Major artistic, publishing and educational awards and projects:

in 2007, an award of distinction in the first edition of the Mazovian Museum Event competition – Wierzba 2006for temporary exhibition Powstanie styczniowe. Powstanie Narodowe. Epizod szydłowiecki (January 1863 Uprising. National Uprising. Szydłowiec Episode); in 2012, an award of distinction in the competition’s 6th edition – Wierzba 2011 for temporary exhibition Dudy – niezwykły instrument muzyczny (Bagpipe: An Exceptional Musical Instrument); in 2013, 3rd prize in the same competition – Wierzba 2012 for the temporary exhibition Harmonie – gra cały świat (Accordions: Played All Around the World); in 2015, 2nd prize – Wierzba 2014 for a series of artistic, research and educational events held under the motto Kobieta z harfą – wokół sekretnej aury obrazu (Woman With a Harp: About the Secret Air of Painting); in 2013, the museum held music workshops, teaching how to play the violin, double bass, drum, accordion and baraban drum under the eye of masters from the Szydłowiec and Przysucha region, as part of the 3rd edition of the Institute of Music and Dance programme Masters of Tradition School. In 2015, the museum opened an exhibition Zobaczyć muzykę źródeł. Muzyka i ludowe instrumenty muzyczne w malarstwie polskim (See the Music of Sources. Music and Folk Musical Instruments in Polish Painting) – the first exhibition on this subject in the history of Polish museums. It presents nearly 50 paintings from 16 museums in Poland, including from five National Museums in Warsaw, Cracow, Poznań, Wrocław and Szczecin.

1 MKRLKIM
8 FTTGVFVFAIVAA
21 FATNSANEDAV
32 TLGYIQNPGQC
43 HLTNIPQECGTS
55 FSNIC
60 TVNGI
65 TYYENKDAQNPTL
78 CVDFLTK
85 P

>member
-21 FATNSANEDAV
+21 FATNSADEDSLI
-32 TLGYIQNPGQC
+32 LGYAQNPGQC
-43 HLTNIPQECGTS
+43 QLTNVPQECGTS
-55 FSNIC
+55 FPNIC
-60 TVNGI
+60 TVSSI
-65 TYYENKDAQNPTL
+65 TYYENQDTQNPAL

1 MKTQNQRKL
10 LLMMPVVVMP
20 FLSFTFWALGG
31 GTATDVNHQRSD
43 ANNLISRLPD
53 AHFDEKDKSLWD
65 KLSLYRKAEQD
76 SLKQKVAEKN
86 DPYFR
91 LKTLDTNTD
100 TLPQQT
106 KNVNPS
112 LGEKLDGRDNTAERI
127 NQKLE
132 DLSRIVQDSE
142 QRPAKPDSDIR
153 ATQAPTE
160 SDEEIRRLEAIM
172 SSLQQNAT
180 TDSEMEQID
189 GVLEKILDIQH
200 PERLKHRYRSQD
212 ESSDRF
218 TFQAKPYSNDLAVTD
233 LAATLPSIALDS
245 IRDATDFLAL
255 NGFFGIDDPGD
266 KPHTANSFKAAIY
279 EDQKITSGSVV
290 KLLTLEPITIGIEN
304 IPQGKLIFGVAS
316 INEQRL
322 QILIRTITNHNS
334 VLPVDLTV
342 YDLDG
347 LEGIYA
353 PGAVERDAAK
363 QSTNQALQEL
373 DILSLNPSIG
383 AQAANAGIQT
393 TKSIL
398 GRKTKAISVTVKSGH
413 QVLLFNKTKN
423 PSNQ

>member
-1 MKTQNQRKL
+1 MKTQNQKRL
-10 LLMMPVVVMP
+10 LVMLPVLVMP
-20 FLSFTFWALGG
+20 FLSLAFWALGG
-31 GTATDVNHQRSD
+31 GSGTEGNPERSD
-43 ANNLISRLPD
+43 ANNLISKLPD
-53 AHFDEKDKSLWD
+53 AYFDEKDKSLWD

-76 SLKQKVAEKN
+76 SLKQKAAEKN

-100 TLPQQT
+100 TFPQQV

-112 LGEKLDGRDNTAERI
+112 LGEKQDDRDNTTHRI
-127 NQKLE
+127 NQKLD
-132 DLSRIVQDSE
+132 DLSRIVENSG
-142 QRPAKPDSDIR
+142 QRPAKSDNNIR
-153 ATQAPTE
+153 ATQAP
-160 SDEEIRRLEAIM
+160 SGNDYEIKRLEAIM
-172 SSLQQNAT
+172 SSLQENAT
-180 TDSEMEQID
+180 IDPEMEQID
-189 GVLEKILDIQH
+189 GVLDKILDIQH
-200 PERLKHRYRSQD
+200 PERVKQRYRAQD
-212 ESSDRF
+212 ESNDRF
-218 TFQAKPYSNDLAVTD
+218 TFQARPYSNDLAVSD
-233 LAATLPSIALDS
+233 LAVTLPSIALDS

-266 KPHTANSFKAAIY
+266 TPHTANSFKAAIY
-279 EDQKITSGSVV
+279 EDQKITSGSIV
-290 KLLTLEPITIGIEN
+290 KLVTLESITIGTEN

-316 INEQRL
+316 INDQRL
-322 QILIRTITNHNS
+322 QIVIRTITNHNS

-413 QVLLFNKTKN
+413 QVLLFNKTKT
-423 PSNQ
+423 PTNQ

Publishing constitutes an important part of Museum’s activities, including materials from the symposium 30 lat Muzeum Ludowych Instrumentów Muzycznych w Szydłowcu (30 Years of the Museum of Folk Musical Instruments in Szydłowiec); a book by A. I. Oborny, PhD, released in 2010 on the 35th anniversary of the institution, Muzeum Ludowych Instrumentów Muzycznych w Szydłowcu 1975 – 2010. Historia. Zbiory (Museum of Folk Musical Instruments in Szydłowiec 1975 – 2010. History. Collections);a catalogue by A. I. Oborny, PhD, released in 2015, titled Zobaczyć muzykę źródeł. Muzyka i instrumenty w malarstwie polskim (See the Music of Sources. Music and Musical Instruments in Polish Painting), whichaccompanied a temporary exhibition; an information book for the permanent exhibition in a new arrangement, Instruments: See and Hear the Tradition.


The MUZA publishing house has released a book by A. I. Oborny, PhD, Polskie instrumenty ludowe (Polish Folk Musical Instruments), the first such comprehensive publication on the subject, which includes around 250 photographs of instruments from the museum’s collections.


In 2014, the museum was a strategic partner of the Institute of Music and Dance in a pioneering project of creating a website dedicated to Polish folk musical instruments.


Source: Museum of Folk Musical Instruments in Szydłowiec materials